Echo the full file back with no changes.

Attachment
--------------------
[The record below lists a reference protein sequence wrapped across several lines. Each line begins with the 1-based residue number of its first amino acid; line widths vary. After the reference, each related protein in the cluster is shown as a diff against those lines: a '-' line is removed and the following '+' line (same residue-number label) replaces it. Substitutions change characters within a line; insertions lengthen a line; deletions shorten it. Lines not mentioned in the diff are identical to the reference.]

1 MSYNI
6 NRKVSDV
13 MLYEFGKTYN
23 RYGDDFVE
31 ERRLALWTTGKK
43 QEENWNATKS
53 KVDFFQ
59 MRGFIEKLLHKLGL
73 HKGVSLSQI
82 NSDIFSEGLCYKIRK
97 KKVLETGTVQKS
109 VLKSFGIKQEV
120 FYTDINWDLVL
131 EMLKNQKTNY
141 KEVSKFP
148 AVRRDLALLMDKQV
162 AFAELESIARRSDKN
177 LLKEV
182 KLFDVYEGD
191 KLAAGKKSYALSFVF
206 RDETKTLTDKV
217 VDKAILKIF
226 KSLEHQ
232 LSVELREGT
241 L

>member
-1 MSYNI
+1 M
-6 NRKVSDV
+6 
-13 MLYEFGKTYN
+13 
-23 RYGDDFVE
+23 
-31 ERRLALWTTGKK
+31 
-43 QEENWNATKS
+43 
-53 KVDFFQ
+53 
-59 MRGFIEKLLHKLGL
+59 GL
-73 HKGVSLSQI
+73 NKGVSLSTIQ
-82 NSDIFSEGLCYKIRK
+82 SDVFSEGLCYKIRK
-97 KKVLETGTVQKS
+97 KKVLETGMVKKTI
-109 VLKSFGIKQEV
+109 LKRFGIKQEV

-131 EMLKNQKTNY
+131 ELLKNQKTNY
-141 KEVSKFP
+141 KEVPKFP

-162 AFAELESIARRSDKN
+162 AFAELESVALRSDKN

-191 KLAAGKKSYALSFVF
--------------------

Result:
[The record below lists a reference protein sequence wrapped across several lines. Each line begins with the 1-based residue number of its first amino acid; line widths vary. After the reference, each related protein in the cluster is shown as a diff against those lines: a '-' line is removed and the following '+' line (same residue-number label) replaces it. Substitutions change characters within a line; insertions lengthen a line; deletions shorten it. Lines not mentioned in the diff are identical to the reference.]

1 MSYNI
6 NRKVSDV
13 MLYEFGKTYN
23 RYGDDFVE
31 ERRLALWTTGKK
43 QEENWNATKS
53 KVDFFQ
59 MRGFIEKLLHKLGL
73 HKGVSLSQI
82 NSDIFSEGLCYKIRK
97 KKVLETGTVQKS
109 VLKSFGIKQEV
120 FYTDINWDLVL
131 EMLKNQKTNY
141 KEVSKFP
148 AVRRDLALLMDKQV
162 AFAELESIARRSDKN
177 LLKEV
182 KLFDVYEGD
191 KLAAGKKSYALSFVF
206 RDETKTLTDKV
217 VDKAILKIF
226 KSLEHQ
232 LSVELREGT
241 L

>member
-1 MSYNI
+1 M
-6 NRKVSDV
+6 
-13 MLYEFGKTYN
+13 
-23 RYGDDFVE
+23 
-31 ERRLALWTTGKK
+31 
-43 QEENWNATKS
+43 
-53 KVDFFQ
+53 
-59 MRGFIEKLLHKLGL
+59 GL
-73 HKGVSLSQI
+73 NKGVSLSTIQ
-82 NSDIFSEGLCYKIRK
+82 SDVFSEGLCYKIRK
-97 KKVLETGTVQKS
+97 KKVLETGMVKKTI
-109 VLKSFGIKQEV
+109 LKRFGIKQEV

-131 EMLKNQKTNY
+131 ELLKNQKTNY
-141 KEVSKFP
+141 KEVPKFP

-162 AFAELESIARRSDKN
+162 AFAELESVALRSDKN

-191 KLAAGKKSYALSFVF